So therein I believe I addressed the root of the problem. Naturally, while my own statement received several positive "likes" it was also derided as "hate-filled" and "bigoted." Of course, I expected as much. It was so predictable. Here's the problem, as I see it. We now live in a culture of total entitlement, and within that culture of total entitlement, there is this notion that the Catholic Church is somehow a public institution, on par with a state Church. So, those who feel entitled naturally want the Church to entitle them, as if it were part of the state. They expect that if they will only just apply enough pressure, the Catholic Church will bend to their will, and give them exactly what they want. So exactly what is it they want? Well, here's the list. Such people are expecting one, or more, of the items below to be implemented by the Catholic Church...
  1. Total acceptance of their homosexual temptations as a "God-given grace."
  2. Total acceptance of same-sex "marriage" as a sacrament.
  3. Performance of same-sex "weddings" in Catholic churches.
  4. Elevation of homosexual relations as at least on par with, preferably superior to, heterosexual relations.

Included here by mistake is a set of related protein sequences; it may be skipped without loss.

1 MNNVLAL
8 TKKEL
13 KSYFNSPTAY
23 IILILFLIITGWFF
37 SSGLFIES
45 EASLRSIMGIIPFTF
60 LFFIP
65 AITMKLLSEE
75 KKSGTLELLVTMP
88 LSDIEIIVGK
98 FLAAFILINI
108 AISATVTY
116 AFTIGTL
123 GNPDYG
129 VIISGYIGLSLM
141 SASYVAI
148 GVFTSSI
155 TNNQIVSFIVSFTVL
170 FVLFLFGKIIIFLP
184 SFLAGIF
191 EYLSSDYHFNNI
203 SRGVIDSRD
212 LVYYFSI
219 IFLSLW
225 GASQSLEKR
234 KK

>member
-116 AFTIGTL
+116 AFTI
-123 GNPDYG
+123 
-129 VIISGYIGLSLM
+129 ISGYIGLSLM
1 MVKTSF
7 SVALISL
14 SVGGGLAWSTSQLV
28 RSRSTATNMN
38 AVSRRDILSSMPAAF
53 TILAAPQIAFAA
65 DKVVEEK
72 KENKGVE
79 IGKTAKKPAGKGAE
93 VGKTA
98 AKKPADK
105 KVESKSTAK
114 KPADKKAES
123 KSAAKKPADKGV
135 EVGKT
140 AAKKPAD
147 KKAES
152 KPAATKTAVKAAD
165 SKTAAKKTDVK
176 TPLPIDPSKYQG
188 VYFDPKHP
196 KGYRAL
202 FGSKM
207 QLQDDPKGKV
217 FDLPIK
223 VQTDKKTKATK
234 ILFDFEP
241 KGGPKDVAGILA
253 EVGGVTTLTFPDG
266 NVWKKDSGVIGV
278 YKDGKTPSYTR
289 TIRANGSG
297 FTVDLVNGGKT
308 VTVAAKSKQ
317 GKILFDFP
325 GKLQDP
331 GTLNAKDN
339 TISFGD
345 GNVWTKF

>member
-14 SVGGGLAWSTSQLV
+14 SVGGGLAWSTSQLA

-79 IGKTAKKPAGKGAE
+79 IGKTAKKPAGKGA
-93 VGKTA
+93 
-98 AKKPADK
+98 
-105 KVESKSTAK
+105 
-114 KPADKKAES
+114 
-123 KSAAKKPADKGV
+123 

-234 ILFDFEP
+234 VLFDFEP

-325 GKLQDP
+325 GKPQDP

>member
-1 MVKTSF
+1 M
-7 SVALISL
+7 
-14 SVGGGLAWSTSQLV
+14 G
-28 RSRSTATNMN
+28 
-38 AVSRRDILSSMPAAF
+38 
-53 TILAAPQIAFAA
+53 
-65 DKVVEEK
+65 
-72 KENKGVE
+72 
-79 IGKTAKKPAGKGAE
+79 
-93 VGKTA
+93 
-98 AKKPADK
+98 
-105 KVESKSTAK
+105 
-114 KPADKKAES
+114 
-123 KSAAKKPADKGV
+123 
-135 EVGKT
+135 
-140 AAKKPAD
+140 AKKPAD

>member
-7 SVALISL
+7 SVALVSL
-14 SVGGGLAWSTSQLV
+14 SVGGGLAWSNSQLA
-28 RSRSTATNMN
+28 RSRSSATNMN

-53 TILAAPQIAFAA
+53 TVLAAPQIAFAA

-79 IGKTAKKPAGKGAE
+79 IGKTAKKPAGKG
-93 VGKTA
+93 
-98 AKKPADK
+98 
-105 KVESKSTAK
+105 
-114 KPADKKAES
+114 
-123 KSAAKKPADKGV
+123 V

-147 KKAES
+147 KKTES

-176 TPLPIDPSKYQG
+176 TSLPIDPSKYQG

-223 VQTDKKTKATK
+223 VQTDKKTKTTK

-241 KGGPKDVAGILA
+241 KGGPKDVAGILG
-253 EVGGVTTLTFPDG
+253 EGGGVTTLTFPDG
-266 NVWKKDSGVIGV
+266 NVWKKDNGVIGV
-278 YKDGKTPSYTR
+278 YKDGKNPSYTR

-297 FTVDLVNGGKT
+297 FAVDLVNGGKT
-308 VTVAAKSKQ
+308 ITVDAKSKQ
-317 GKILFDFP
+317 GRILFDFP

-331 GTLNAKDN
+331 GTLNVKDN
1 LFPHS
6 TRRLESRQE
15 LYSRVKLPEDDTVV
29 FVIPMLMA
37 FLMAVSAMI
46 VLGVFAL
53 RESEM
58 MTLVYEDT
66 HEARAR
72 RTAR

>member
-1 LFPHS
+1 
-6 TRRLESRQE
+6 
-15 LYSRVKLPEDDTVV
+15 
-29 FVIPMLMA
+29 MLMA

5. Acceptance of transsexualism as "normal" and "grace-filled."
  6. Ordination of homosexuals openly, with blessing and encouragement given to homosexual activity by such clergy.
  7. Ordination of women, since gender is fluid anyway.
  8. Promotion of adoption of children, by Catholic charities, to same-sex couples. 
  9. Teaching that Jesus Christ as at least ambiguously homosexual himself, as were some of his apostles.
  10. Teaching of some or all of these things to children in Catholic schools and Catechism classes.
The Homosexualist Agenda is pretty universal both inside and outside the Catholic Church. There is nothing new here, and it's not personal. The Homosexualist Agenda is the same for all churches. Those of us who were formally Anglican, like myself, sadly watched this unfold in The Episcopal Church USA, as well as various other denominations. Baptists and Pentecostals are in their cross-hairs too, they just haven't gotten to them yet. Right now the Homosexualists have all of their attention focused on the U.S. Catholic Church, because you see, we're the next domino to fall. If they can get America's largest Christian Church -- The Catholic Church -- to crumble beneath their will, all the rest will fall in short order thereafter. The Baptists will scatter to the wind. The Pentecostals will too. You have to understand, it's nothing personal. It's just business. They have an agenda to push, and the last stronghold standing in their way is The Catholic Church. So they must attack us. They must break us. We shouldn't take it personally. It's just business to them.